Always remember to charge your camera batteries!!!
For if you don’t you’ll find that it dies at the most inopportune time, like when you are deep in a gorgeous valley that just begs to be photographed. Oops, I’ll make sure that doesn’t happen again!
On this trip we do a reconnaissance mission to check out the back county campground located at the forks (or is it “The Forks”). Deep inside Peter Lougheed Provincial park in Kananaskis Country, the trail skirts the Upper Kananaskis Lakes, passes through a large rock slide and follows the Upper Kananaskis River before finally arriving at the destination mentioned here.
The trail starts at the North Interlakes parking lot and after crossing a small dam it immediately heads west. For the next few kilometres you’ll stay close to the Upper Kananaskis Lake and you can catch glimpses of through the trees. And we did and photographed its wonderful still waters, almost mirror like in appearance. Don’t let the calm fool you though and at times the lake can be whipped up into a frenzy by the wind and it can get very rough.
The trail here is an old forest service road and is wide, fairly level and well drained. Lots of berries can be found along here but none were ripe on our visit.
Before long you come to a signed junction, but stay right. The trail that descends steeply off to the left is for those accessing The Point back county campground or for the more ambitious folks making a loop around the lake. Your trail continues to head west and in addition to accessing The Forks, it goes even further in and there are many options for exploring beyond that.
Before long you come to the the rock gardens, actually a giant slide that tumbled down from Mt Indefatigable which looms over you to the north. On its flanks there are some slabs, where the slide originated from, and they bend upwards at a crazy angle. On close examination there are lots of stress cracks and fractures and I have no doubt that another slide will happen again. Perhaps not today but sometime in the future. I have been unable to find any information when this slide came down but no matter how long ago it’s interesting that even now little vegetation grows in amongst the rocks.
While at this spot, a storm rolls in and for the rest of the day it either raining (mostly lightly) or snowing and the sky remains an ominous grey. And a cold wind blows in. Across the way there is an amazing view of Mt Lyautey, partially shrouded in clouds, which towers above the lake.
At this point we decide it’s worthwhile taking a side trip to the Kananaskis Falls, a short distance away. With all the heavy snow pack, melting now, plus the rain, they are sure to be spectacular and running high. We were were not disappointed.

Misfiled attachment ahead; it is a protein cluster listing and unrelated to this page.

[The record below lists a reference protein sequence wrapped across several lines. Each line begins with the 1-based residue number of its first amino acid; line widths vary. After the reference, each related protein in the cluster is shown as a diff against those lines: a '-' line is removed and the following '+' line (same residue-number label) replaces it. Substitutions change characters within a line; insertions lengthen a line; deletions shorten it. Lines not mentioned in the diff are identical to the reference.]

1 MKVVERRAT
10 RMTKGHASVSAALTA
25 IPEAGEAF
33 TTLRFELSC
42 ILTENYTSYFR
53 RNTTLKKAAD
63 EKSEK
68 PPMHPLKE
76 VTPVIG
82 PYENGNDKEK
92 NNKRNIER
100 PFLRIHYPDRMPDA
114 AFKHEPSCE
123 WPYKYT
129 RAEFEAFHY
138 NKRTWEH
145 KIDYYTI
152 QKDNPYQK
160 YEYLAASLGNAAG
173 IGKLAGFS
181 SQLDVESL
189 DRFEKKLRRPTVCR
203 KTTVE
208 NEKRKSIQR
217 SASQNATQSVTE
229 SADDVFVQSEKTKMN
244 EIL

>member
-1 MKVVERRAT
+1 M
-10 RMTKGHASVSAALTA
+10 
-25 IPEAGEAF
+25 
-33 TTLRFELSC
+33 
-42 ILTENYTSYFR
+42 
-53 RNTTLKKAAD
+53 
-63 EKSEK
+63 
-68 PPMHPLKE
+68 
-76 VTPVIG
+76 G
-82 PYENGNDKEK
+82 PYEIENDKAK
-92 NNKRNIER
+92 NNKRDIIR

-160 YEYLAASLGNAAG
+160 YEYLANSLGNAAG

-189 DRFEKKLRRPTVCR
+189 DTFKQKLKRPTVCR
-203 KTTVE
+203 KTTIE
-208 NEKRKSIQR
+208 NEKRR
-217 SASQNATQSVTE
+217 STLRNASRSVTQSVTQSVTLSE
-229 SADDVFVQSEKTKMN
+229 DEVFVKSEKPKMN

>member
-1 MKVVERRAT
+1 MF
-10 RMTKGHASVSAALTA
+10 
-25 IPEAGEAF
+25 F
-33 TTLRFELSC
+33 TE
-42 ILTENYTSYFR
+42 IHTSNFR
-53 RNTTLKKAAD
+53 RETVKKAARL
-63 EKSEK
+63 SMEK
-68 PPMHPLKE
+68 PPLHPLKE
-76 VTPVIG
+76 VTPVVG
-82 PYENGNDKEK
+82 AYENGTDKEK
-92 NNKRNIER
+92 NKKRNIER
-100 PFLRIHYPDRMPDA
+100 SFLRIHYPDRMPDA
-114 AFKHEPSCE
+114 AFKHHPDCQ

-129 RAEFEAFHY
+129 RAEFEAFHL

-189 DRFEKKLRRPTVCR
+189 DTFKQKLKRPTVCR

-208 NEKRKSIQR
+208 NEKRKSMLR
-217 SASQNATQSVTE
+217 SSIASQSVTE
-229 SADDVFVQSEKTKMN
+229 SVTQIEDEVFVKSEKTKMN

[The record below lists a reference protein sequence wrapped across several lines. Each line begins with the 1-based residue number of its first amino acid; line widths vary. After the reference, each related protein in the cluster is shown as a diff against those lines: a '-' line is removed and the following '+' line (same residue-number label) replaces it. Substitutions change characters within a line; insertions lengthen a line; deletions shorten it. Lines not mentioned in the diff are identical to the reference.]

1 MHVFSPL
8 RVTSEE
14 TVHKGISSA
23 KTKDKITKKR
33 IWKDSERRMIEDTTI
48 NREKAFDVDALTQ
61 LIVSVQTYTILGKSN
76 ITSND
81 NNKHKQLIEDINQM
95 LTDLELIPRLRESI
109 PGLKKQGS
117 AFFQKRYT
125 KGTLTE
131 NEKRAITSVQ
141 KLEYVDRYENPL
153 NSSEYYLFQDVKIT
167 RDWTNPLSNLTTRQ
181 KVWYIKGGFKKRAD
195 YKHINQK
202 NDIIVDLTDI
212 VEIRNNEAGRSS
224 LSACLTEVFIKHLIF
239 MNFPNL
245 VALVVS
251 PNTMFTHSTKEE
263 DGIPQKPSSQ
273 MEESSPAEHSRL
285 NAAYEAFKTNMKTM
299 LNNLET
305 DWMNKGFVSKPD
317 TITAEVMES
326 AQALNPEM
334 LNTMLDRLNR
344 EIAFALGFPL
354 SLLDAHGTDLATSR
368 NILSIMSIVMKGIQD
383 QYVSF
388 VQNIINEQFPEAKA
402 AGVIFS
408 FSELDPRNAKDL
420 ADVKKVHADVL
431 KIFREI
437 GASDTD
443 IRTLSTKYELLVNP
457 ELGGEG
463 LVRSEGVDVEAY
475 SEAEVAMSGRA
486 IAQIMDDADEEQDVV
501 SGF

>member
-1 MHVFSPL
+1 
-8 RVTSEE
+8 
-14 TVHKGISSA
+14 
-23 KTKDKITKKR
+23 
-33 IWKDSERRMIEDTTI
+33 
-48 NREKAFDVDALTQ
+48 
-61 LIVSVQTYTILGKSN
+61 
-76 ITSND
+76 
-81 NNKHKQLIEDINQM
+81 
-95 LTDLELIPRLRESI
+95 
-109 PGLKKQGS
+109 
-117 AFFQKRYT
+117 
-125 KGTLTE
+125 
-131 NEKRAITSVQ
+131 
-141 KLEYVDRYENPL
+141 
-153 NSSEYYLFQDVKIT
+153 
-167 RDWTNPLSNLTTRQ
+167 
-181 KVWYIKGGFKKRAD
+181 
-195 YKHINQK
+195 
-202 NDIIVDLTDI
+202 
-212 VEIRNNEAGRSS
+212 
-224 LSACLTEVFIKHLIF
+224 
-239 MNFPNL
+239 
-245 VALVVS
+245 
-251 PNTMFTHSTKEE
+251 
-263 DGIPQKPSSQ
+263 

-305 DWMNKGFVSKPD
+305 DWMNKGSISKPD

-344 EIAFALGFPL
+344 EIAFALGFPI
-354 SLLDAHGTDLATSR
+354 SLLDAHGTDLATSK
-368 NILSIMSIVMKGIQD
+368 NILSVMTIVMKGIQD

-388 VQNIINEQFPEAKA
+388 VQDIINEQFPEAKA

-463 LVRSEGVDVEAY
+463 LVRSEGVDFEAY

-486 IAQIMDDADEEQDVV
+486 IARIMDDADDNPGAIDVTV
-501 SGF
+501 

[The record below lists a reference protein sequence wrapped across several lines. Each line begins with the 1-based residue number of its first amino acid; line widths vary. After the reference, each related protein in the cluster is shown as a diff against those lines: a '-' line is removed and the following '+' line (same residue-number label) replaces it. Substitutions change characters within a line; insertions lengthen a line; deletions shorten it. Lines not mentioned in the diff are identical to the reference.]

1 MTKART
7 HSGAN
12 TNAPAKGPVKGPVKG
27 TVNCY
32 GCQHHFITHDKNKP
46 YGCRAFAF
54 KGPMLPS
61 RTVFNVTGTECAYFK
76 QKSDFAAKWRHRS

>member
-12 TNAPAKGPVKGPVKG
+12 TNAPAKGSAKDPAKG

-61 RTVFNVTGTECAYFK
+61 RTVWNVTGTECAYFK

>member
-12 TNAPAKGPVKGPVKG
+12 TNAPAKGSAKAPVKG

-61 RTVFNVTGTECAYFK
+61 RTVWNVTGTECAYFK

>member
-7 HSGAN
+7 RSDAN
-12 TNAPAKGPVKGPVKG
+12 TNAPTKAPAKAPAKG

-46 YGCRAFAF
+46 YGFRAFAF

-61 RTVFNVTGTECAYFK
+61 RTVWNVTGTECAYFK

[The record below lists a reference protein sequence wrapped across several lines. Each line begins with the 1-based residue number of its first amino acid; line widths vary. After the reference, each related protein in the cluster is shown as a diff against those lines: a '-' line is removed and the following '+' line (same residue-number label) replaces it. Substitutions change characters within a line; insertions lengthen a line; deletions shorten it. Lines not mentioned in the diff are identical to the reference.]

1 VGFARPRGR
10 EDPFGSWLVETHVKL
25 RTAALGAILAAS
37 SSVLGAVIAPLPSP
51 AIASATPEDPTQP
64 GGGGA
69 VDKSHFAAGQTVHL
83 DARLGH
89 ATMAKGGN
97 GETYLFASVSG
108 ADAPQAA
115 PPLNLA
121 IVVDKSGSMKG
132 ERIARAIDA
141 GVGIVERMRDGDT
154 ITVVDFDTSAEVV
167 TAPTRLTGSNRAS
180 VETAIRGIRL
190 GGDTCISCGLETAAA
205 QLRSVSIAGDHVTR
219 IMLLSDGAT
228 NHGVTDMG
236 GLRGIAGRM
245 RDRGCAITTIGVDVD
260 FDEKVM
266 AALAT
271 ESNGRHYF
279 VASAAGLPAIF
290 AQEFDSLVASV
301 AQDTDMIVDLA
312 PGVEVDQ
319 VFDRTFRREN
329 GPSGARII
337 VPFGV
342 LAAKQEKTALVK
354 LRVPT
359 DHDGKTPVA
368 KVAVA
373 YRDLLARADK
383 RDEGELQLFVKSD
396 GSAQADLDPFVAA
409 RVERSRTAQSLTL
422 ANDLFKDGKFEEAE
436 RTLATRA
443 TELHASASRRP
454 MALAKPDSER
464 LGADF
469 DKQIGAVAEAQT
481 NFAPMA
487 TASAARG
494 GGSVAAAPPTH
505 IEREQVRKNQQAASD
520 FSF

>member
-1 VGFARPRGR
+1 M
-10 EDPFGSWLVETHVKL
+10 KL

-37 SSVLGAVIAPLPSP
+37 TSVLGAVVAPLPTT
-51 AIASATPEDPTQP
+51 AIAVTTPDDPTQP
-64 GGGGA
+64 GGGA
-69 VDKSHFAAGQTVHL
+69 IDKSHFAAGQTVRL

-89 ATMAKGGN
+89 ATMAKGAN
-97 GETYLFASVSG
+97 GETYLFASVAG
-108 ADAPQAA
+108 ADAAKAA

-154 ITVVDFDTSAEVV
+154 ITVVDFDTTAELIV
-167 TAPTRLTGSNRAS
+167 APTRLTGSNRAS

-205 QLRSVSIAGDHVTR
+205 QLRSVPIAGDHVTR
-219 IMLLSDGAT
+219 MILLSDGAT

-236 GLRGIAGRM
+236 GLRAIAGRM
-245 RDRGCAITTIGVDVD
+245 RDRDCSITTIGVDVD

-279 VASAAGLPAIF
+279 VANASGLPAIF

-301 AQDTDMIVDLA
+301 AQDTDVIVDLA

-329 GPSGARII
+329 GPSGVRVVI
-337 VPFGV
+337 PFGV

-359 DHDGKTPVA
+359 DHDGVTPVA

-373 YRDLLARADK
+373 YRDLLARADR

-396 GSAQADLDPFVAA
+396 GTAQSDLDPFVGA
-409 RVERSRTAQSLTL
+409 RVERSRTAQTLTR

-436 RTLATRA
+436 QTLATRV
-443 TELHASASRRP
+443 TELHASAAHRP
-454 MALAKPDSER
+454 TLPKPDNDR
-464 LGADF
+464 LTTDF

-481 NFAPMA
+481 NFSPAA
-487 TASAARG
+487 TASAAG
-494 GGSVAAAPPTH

These are what’s known as step falls and they tumble over a series of low ledges. Given how high the flow, you could them from some distance away. There is a bridge at the top and the trail always stay close to it, affording you a good look at nature’s spectacle. Just before the falls is a huge stump graveyard.
Back on the main trail again, we leave the slide zone and plunge into the forest and before long come to a small bridged steam. Normally it’s a little burbling brook, which you could hop over, but with all the melt water it’s a torrent. I am glad there was a bridge!
At this point the road ends and from here on in the route is a nice single track. Bikes are allowed to use the trail up to here and if the rider wishes to continue they have to carry on by foot. There is a bike rack here to lock up your steed.
After the bridge you plunge back into the deep forest and the trail here is very pleasant and nice and level. Heading west, we eventually meet up with the Kananaskis River again and cross it via a bridge above some falls. On the south side of the river for the rest of the trip, the trail takes an easy path along the base of the mountains that tower over this valley. The ecosystem here is almost rain forest like with large spruce and fir trees and lots of moss and ferns. The snow pack here in the winter must be incredible and some deep patches remained in areas where the sun hasn’t really reached yet.
And we arrive at The Forks. And the camera dies. Dead batteries, damn it! Mental note, always charge the camera as soon as you get home so that way it’ll be ready when you need it. It’s too bad as we had a lot left to photograph. The place was stunning.
This was an exploratory trip to check out the campground here and while we have not camped here yet, it’s on our to do list. Beyond here there is so much to explore and the area is just spectacular – a must do trip and we’ll return some day.
If you wish more information on this trail, by all means contact us!
Date of adventure: June 2009.
Location: Upper Kananaskis Lake
Distance: 20km return – with a side trip to Kananaskis Falls.
Height gain from start: 220m.
Height gain cumulative: 320m.
Technical bits: None
Notes: This prime bear habitat and while we saw none on this trip, they are out there.
Reference: Kananaskis Trail Guide by Gillean Daffern.
At The Forks…and then the camera dies. :< [/caption]